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Article

Helping Others – Helping Ourselves

Guest Contribution by Christine M. Riordan, Ph.D.

“One of the secrets of life is that all that is really worth the doing is what we do for others.” Lewis Carroll

The holidays are often a time of reflection. One important area to contemplate is how we actively back, encourage, and support the people we work with – whether we are a boss, co-worker, or subordinate.

Social psychologists call behaviors we engage in to help others at work – prosocial behaviors. These types of behaviors include a genuine concern for the rights and welfare of others, feeling and expressing empathy, or doing things – simply put – that benefit other people.

Research has long shown that people who receive helpful and supportive behavior from others at work profit in ways such as higher performance, greater self-worth, an enhanced sense of belonging, lower stress, and an increased sense of well-being.

Additionally, a 2014 study in the Journal of Vocational Behavior demonstrated that employees’ perceptions of a supportive work climate by both supervisors and co-workers led to greater employee organizational commitment, engagement, performance, and reduced turnover. Not only are supervisor-employee relationships important, but so are the behaviors among co-workers.

In short, we all have the ability to make a positive (or negative) difference for others in the workplace. So, what are some common supportive and helping behaviors that have the most benefit for others?

  • Treat Others with Dignity and Respect. In her book, Dignity, Harvard Professor Donna Hicks notes that we all need to treat people fairly and justly. Hicks goes on to suggest that it is important for us to make others feel physically and psychologically safe – free of concern about being shamed, excluded, or humiliated and that people can feel free to speak without fear of retribution. Tony Schwartz, CEO and President of the Energy Project, comments that “great leaders understand that how they make people feel, day in and day out, has a profound influence on how they perform.” While these supportive behaviors sound so simple, a study in 2013 found that workplace rudeness was on the rise. Authors Christine Porath, Professor at Georgetown, and Christine Pearson, Professor at Thunderbird School of Global Management said that rudeness in the workplace is rampant. Porath and Pearson polled workers over a 14-year period, and found that 98 percent of respondents reported experiencing rudeness and that over 50 percent of the respondents said they were treated rudely at least once a week. The behaviors included overt nastiness, intentional undermining, ignoring their opinions, among others. Research has also shown that workplace incivility is related to reduced satisfaction with the job, supervisor, and coworkers, lower intention to stay, decreased daily happiness, and decreased longer-term mental and physical health.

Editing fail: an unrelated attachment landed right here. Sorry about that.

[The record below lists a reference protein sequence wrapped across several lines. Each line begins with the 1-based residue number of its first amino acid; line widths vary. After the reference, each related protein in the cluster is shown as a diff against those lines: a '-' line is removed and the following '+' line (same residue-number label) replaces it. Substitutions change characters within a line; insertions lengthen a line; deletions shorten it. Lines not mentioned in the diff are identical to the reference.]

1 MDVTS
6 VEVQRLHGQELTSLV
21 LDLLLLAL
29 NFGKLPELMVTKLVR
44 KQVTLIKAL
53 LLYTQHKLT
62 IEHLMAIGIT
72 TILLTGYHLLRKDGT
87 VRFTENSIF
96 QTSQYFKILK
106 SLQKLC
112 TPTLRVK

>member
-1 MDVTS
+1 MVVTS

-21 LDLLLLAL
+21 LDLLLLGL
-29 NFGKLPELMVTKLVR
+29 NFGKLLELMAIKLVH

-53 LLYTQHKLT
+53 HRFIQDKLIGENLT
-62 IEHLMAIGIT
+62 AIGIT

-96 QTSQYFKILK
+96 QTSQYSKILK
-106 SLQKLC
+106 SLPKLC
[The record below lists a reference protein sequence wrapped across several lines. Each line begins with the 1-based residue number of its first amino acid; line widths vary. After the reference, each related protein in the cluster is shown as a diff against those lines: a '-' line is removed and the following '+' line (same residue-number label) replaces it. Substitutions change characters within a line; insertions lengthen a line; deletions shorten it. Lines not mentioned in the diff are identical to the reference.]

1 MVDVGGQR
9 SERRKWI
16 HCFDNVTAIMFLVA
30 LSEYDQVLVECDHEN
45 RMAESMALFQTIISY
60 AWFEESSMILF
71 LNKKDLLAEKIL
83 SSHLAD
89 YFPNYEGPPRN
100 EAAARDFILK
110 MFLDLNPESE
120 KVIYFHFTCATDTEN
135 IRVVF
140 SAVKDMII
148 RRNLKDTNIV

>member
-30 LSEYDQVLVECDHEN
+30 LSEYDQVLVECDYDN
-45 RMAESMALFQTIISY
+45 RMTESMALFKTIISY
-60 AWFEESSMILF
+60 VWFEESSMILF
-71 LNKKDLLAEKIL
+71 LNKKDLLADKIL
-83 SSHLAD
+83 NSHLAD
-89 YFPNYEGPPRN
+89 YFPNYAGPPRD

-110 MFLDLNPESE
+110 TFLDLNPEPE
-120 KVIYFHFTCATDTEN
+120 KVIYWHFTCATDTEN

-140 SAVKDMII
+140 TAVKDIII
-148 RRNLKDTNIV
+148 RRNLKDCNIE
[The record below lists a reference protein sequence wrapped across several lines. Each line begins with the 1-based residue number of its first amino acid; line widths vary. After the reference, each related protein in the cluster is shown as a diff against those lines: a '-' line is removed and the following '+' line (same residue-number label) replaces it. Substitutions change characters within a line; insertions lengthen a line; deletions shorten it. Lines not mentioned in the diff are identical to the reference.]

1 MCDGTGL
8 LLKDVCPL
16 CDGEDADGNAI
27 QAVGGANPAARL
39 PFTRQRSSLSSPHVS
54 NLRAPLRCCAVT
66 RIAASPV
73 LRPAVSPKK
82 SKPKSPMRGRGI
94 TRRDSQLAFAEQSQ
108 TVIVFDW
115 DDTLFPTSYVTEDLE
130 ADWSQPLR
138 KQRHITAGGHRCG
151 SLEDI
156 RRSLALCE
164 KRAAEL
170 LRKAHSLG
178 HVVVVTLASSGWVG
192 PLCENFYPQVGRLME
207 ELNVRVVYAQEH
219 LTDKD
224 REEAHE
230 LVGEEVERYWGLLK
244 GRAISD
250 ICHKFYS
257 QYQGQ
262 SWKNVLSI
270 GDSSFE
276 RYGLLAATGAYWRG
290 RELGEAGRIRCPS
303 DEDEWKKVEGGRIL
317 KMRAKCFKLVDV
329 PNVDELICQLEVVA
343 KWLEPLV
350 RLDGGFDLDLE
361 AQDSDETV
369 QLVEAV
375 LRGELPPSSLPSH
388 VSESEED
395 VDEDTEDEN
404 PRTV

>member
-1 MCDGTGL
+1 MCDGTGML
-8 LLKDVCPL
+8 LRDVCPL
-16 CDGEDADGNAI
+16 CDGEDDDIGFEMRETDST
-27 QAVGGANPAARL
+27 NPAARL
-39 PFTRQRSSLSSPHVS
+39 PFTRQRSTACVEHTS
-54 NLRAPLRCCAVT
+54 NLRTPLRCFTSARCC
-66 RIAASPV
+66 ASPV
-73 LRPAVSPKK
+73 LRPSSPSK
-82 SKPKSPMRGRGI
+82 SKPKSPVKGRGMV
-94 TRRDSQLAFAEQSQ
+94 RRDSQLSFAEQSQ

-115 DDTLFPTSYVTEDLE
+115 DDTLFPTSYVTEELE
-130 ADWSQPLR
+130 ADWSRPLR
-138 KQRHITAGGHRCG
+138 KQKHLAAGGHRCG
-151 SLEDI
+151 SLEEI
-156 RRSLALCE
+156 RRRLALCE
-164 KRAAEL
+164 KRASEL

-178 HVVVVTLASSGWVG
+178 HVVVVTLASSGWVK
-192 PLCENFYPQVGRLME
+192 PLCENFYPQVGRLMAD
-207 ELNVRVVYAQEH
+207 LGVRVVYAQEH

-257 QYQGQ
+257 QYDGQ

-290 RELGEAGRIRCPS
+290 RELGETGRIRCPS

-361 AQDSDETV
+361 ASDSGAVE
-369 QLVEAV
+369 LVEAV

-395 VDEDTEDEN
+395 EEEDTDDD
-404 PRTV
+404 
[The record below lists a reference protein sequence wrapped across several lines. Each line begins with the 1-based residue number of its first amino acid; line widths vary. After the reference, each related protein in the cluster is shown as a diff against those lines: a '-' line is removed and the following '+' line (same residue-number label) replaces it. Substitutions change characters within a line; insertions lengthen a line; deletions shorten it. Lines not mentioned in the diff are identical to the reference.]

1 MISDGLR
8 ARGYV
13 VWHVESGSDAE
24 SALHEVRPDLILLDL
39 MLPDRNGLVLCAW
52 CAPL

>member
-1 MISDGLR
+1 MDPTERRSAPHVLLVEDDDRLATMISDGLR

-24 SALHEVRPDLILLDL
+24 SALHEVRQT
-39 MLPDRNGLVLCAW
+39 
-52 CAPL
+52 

• Support Others’ Strengths and Weaknesses. Another recent study showed that CEO’s, who are more empathetic and appreciative of others’ strengths and weaknesses, create positive impacts for both their employees and organizations. It is important for all of us to celebrate others for their hard work and contributions and it is equally important to accept that everyone has weaknesses and makes mistakes. In an interview with Harvard Business Review, CEO of Hotels.com, David Roche, noted that you must be tolerant of the diversity of weaknesses in your employees. He goes on to explain that within their company culture, they look beyond the shortcomings of employees because doing so accepts them in their totality and allows their strengths to shine. Moreover, it creates an integrative, broad-minded, and inclusive environment.